Aug 24, 2013

Thai-Myanmar business matching takes off

The match-making business for prospective traders and investors in Thailand and Myanmar is booming, prompting Krungthep Turakij newspaper and G Business Link to work together to promote a new era of bilateral business ties.

Vichai Kemtongkum, director of G Business Link, which has been doing business in Myanmar for nearly 20 years, said: "Myanmar has just opened up to the rest of world after several decades of isolation, so there are tremendous opportunities for business, industry and services.

"While many Thai businessmen want to do business with Myanmar or invest in the neighbouring country, there remain many misunderstandings about [it].

"We're used to capitalism, but Myanmar is more familiar with socialism, so the businessmen's practices and attitudes are different. Some Thai businessmen also have a wrong assumption on the purchasing power in Myanmar. It's not that everyone is poor. The fact is that 4-5 per cent of Myanmar's 60-million population have high purchasing power, while another 10-15 per cent are regarded as the middle classes, so there are 3 million rich people and another 6 million to 9 million median-income consumers.

"Many high-income Myanmar people come to Thailand to use medical services, for example, while medium-income people like to buy Thai consumer products. In addition, Myanmar farmers use Thai agricultural equipment and machinery.

"There have been many business delegations from Thailand to Myanmar over the past year. Most trips take one to two days. We go there like a tour group, while Myanmar's businesspeople also come to see us as a group, so business interaction is limited, superficial and ineffective.

"Usually, the organisers did not do the homework in advance in terms of setting priority for meetings between Thai and Myanmar counterparts. Now, we work with Krungthep Turakij newspaper to help prospective investors and traders find their most-suited match with a focus on advance planning.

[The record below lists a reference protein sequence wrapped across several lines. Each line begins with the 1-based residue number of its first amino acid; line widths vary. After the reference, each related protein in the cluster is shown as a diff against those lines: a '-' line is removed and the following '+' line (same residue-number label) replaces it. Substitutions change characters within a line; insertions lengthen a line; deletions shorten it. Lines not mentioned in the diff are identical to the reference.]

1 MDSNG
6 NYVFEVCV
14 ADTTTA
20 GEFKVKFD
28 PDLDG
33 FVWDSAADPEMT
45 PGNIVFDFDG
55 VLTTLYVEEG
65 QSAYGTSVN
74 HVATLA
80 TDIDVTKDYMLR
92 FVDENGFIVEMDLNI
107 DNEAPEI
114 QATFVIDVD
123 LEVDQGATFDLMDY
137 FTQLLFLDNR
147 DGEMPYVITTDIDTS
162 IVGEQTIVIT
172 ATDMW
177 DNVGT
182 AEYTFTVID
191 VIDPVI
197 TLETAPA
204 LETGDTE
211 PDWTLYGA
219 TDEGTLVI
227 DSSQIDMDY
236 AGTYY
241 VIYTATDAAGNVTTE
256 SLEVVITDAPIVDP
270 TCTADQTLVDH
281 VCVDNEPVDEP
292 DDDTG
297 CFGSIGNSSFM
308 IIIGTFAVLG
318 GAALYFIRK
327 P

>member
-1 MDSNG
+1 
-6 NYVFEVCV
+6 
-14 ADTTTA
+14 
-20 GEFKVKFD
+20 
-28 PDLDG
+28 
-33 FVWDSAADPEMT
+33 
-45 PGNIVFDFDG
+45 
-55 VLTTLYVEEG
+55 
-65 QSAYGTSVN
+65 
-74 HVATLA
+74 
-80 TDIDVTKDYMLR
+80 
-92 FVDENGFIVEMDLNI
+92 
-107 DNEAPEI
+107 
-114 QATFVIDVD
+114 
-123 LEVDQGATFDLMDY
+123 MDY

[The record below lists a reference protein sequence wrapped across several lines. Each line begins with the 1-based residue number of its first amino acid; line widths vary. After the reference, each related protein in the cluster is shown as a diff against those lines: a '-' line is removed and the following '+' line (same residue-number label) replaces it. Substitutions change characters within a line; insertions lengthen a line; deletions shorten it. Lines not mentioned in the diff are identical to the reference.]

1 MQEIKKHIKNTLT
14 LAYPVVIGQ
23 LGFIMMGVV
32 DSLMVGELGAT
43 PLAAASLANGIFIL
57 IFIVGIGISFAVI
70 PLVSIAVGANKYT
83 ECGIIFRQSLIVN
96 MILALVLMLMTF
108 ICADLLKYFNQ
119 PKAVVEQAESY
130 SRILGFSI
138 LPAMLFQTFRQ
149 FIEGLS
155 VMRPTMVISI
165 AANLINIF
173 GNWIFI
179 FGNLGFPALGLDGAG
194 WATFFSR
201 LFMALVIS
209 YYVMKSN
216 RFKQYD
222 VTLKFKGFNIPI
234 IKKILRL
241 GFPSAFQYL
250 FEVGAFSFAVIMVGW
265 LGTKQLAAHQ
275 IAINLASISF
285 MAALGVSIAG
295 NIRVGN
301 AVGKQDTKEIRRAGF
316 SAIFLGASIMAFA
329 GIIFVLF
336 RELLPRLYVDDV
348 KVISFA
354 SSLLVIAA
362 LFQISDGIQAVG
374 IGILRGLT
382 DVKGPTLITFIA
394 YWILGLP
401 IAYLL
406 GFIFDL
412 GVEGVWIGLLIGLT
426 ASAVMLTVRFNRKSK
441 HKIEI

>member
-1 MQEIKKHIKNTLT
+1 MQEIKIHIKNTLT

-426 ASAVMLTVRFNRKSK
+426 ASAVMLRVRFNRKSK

"Thai businessmen, especially small and mediium-sized enterprises, are encouraged to submit their applicants to join our business match-making programme. We do the screening and then work with counterparts in UMFCCI [the Union of Myanmar Federation of Chambers of Commerce and Industry] to find suitable Myanmar businesspeople whose interests match those of Thai counterparts.

"For each of the Thai applicants, we arrange in-depth meetings with only one or two Myanmar counterparts at most to ensure effectiveness, since all are screened in advance [to ensure] that they have the qualities suitable to do business together."

Moe Myint Kyaw, secretary-general of the UMFCCI, said: "Thai and Myanmar people have enjoyed a close relationship for many years, while our consumers are also familiar with many Thai products.

"Food and other consumer goods, electronics and electrical appliances, agricultural inputs, telecom gadgets and equipment, and building materials are among those with strong market potential in Myanmar.

"UMFCCI [has] more than 27,000 members, including 24 chambers of commerce and trade associations across the country. In other words, nearly every business and industry is a member of UMFCCI.

"My private businesses include food manufacturing as well as import and export. For example, we export rice, beans and other agricultural products while importing machinery for farm use, construction materials and equipment as well as other products from Thailand."

Suthee Petchlohakul, general manager of TSP Group, said: "About seven or years [ago], we tried to do business in Myanmar. TSP Group is a producer of farm equipment and machinery such as those used in rice fields, mainly via the border trade in Mae Sot [in Tak province] and Mae Sai [in Chiang Rai province] districts of Thailand.

"Earlier, we negotiated with a few Myanmar partners in order to set up a factory over there, but the project did not materialise.

"We have a strong market potential in Myanmar as far as farm equipment and machinery are concerned. Now, 95 per cent of these products are Chinese-made, which are the cheapest in the market, but they are not durable.

"Thai products are not as cheap as Chinese but they are more durable, so we can use this as the strength. We also need to study the practices of Myanmar's businessmen."

Source: The Nation

 
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